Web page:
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Formerly grand St. Louis farm now visitor's museam
Built between1853-54 by Louis A. Benoist, the mansion at Oakland Farms in St. Louis is filled with agricultural history. The farm was originally part of a Spanish land grant. Louis opened one of the first real estate and brokerage offices in the city.
This investment and loan business eventually became the Benoist & Co. banking house, which opened in 1832. In 1838, he opened a branch in New Orleans.
From this wealth he built this grand house for his third and much younger wife, Sarah Elizabeth Wilson – he was 48 and she was 19. Louis had lost his first two wives to cholera. In 1849, according to the book Oakland: Louis Benoist’s Legacy: “This is the year of a cholera epidemic. From January to July, 4,500 victims have been buried.”
He met Sarah when she visited her uncle John Hunt Wilson’s farm. The country seemed a safe place from the ravages of cholera after they married. With this serving as his summer home, Louis began acquiring land between1850-67 to create a working farm that boasted crops and livestock. Oakland Farms represented 476.3 rolling acres, at a total cost of $12,350.
After four years of marriage, Louis commissioned architect George Ingraham, who had recently completed Tower Grove for Henry Shaw, to design his home. Using white limestone that was quarried on the estate, the Italianate home took shape. Highlights include a drawing room with 14- foot ceilings and a windowed alcove with hand-carved Corinthian columns, 24-inch-thick walls and a fireplace in every room.
The freestanding walnut staircase leads to three upstairs bedrooms and a back staircase leads to a fourth over the kitchen. When this was a working farm, there were stables, barns, a lake, stone boathouse, smokehouse, orchards and gardens.
There is still a 200-year-old oak tree – but while there is a wide lawn, the farmland is gone.
The Benoist family needed a large home, because the 1860 census shows Louis and Sarah, their five children, three children from his previous marriage, Sarah’s brother George and eight house servants all living at Oakland. There were also 14 farmhands. Louis either had a financial interest in sugarcane or represented a client because he traveled to Cuba in January 1867 and contracted the cholera he tried so hard to avoid. He was 66 when he died in Havana.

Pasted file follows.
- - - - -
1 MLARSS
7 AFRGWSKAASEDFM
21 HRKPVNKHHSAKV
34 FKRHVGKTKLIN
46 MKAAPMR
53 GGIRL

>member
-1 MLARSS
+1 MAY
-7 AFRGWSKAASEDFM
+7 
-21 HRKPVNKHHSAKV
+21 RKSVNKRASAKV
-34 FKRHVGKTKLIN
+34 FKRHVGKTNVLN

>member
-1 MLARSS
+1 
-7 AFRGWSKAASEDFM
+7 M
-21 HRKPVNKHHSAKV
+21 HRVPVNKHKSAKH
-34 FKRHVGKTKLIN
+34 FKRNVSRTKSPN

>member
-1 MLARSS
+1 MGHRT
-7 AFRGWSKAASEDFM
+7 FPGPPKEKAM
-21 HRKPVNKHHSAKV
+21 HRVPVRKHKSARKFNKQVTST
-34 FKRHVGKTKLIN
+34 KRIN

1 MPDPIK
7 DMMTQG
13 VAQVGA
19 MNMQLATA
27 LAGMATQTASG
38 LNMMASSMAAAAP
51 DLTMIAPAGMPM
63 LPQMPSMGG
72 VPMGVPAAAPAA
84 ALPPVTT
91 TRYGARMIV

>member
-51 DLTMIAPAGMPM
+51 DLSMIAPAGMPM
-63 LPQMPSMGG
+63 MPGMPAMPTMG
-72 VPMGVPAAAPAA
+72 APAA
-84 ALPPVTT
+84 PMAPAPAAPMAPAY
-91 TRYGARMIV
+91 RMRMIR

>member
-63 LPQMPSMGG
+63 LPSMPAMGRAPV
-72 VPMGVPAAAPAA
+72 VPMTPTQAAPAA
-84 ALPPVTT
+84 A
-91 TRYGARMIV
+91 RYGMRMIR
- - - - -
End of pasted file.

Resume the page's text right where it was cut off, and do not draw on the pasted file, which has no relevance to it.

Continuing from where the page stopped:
Sarah remarried, to Louis’ business partner, James Murrin, and together they had two more children, a son and a daughter. In 1872 Sarah died at the age of 42, not long after giving birth to Maude, who also passed a few months later. After her death, oldest daughter Clemence raised the family.
Murrin moved to Chicago with their son and remarried. Theodore Benoist purchased the estate and he and his bride, Mary Hunt, remained until 1890. The next owner of Oakland was Robert S. Brookings, who made his fortune as a traveling salesman for Cupples Co., a woodenware house.
This was the first house Brookings owned and he wanted to be a gentleman farmer. Like Louis, he enjoyed using the farm as a place to entertain. He bought Aristides, the first Kentucky Derby winner, with the intention of breeding racehorses at Oakland.  The horse is buried here.
Brookings joined the board of trustees at Washington University and retired from Cupples. He became president of the university and moved to Washington, D.C., establishing the Brookings Institution. He sold Oakland Farms in 1893.
The home went through a series of owners and eventually subdivided until 1919, when the house was sold to the Lakewood Park Cemetery, which bought 200 acres. Oakland became the administration building and the drawing room and library became a chapel.
Around 1970, Oakland was in disrepair and the cemetery planned to sell. Cemetery members formed the Affton Historical Society, and raised the money to purchase the house in 1976. In 1977 World War II veterans, called the Brick and Mortar Gang, came every Monday and worked on the house, for 15 years.
Today this former regal farmstead has been restored to the splendor of Louis Benoist’s time. To find out more about the house and a tour, log onto
Readers with questions or comments for Cindy Ladage may write to her in care of this publication. Learn more of Cindy’s finds and travel in her blog, “Traveling Adventures of a Farm Girl,” at